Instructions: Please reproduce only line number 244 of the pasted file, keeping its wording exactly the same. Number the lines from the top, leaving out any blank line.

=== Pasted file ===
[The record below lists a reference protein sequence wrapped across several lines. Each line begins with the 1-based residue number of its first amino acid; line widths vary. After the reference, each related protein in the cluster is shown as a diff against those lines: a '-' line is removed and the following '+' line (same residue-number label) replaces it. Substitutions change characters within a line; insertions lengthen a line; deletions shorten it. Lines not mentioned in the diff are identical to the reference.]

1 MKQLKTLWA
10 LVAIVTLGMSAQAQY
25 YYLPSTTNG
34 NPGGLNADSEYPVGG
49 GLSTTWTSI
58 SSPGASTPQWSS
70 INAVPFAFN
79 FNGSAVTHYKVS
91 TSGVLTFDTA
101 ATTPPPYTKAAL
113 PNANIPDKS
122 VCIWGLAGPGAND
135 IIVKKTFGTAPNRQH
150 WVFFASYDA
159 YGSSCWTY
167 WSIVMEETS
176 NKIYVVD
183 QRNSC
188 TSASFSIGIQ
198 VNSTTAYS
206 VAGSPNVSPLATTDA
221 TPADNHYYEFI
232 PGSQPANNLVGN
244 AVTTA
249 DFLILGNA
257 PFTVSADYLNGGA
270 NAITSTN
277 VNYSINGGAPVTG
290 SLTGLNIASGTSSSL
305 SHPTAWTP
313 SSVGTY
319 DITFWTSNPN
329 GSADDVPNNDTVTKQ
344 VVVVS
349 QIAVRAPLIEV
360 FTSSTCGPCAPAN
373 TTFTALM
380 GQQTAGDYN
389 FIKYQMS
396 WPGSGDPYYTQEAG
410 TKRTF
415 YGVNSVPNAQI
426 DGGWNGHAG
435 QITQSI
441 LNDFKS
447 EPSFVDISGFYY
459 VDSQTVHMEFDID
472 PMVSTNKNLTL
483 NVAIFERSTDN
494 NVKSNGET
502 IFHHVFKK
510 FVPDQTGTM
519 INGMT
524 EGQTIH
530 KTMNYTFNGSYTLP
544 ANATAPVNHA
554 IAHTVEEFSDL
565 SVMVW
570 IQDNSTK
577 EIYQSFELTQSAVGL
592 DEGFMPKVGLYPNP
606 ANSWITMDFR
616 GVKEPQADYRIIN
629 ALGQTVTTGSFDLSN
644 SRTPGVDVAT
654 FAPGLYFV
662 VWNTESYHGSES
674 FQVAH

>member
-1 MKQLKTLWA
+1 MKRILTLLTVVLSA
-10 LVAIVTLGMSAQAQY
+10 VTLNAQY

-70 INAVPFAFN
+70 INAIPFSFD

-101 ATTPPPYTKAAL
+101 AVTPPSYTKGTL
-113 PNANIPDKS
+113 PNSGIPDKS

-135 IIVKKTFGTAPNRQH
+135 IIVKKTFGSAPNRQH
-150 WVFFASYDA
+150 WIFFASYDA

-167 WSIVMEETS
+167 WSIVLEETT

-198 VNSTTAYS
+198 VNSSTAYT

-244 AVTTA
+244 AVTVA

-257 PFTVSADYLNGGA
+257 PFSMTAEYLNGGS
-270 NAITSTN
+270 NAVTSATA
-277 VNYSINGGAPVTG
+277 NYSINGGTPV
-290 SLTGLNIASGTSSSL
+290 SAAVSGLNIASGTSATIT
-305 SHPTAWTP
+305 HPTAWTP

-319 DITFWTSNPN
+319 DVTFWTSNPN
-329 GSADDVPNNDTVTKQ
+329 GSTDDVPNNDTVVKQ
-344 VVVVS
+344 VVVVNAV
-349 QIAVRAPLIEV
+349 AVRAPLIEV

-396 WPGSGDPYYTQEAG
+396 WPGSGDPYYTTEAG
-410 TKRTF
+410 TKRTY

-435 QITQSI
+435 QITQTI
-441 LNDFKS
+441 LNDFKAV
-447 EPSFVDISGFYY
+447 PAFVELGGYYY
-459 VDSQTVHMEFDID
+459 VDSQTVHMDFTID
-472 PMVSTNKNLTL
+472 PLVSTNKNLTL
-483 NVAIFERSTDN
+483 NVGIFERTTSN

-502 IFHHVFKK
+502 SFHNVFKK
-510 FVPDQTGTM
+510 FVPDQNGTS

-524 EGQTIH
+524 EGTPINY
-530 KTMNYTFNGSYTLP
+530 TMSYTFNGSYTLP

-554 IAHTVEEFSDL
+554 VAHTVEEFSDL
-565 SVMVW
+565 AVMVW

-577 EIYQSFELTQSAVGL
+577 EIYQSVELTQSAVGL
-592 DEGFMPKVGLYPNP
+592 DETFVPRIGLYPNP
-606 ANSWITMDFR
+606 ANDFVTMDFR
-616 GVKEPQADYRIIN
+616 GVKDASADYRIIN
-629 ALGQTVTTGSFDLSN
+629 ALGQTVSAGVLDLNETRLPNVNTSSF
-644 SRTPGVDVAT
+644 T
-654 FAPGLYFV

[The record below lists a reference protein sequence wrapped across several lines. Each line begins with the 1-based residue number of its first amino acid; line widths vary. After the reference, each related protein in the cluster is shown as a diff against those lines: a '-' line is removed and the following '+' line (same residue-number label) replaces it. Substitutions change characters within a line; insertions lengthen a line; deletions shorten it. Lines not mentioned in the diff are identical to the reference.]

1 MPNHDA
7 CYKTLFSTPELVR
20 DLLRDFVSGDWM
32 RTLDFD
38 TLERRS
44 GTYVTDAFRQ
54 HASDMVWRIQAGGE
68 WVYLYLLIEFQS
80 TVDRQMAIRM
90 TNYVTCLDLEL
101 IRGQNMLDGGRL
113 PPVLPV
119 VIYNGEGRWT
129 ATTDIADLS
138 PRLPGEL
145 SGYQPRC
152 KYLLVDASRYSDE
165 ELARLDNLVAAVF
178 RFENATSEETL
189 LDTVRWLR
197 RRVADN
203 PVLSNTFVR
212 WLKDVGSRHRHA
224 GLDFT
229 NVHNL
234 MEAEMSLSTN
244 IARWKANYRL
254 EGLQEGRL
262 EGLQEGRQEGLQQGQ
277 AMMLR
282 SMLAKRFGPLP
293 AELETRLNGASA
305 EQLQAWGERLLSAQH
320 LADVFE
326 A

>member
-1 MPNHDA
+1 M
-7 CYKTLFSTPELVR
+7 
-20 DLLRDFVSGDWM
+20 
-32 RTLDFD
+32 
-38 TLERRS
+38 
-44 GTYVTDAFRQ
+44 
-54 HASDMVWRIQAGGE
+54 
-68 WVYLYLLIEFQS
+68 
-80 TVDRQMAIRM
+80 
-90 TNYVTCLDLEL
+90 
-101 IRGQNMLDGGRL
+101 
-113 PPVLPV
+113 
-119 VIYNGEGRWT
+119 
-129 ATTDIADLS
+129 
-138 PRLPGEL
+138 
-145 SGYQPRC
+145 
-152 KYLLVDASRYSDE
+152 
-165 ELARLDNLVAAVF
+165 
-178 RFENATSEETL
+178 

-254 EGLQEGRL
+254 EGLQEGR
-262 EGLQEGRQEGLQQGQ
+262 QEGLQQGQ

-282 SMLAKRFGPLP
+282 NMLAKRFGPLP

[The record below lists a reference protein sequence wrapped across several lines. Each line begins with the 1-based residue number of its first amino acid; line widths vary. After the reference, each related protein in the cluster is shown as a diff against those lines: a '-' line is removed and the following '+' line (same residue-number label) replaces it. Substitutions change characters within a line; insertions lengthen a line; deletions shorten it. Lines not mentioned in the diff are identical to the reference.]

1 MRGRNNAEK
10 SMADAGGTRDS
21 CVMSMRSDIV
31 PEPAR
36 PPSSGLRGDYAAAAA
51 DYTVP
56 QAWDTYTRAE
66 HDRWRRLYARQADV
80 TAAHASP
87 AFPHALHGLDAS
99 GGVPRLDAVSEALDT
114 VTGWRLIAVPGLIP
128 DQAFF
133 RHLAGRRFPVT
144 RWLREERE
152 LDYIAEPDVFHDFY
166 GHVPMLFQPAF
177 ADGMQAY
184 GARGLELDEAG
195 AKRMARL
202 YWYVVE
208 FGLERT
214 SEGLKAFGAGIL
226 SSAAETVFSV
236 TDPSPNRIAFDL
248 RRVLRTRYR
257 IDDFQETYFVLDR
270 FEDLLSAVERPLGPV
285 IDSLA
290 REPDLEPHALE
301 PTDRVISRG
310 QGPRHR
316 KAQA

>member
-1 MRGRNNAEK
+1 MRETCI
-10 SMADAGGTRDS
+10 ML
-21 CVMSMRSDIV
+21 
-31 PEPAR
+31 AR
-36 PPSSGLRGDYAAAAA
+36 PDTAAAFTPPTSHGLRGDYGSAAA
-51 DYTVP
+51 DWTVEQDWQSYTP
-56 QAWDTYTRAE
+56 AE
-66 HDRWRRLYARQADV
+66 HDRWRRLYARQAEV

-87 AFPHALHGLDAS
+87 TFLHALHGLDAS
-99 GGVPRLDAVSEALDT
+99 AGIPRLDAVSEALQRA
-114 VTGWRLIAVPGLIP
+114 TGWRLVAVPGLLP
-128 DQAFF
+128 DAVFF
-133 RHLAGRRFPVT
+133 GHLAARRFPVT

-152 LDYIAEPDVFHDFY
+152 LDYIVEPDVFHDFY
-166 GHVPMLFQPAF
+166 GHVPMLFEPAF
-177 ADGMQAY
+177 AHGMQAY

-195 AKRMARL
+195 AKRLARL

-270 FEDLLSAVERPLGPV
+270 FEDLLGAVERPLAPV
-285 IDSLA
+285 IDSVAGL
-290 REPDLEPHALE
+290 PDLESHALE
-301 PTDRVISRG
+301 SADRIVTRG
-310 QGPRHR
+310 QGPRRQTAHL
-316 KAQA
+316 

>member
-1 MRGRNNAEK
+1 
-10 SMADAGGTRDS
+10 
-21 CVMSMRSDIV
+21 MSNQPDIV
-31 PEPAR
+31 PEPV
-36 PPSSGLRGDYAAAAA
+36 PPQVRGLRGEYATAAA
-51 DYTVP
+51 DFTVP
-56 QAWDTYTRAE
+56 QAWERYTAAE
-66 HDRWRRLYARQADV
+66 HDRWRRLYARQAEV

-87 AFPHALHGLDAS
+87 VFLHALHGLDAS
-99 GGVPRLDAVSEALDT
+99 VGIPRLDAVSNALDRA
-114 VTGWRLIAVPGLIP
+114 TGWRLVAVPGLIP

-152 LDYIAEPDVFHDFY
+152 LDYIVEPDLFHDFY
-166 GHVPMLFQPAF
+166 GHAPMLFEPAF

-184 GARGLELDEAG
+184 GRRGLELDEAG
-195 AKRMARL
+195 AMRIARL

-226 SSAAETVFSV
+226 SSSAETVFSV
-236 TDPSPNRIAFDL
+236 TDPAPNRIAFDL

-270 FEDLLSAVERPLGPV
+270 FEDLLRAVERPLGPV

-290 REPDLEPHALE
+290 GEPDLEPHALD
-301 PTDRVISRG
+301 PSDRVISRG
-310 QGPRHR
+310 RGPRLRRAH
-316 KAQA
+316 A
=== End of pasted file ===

128 DQAFF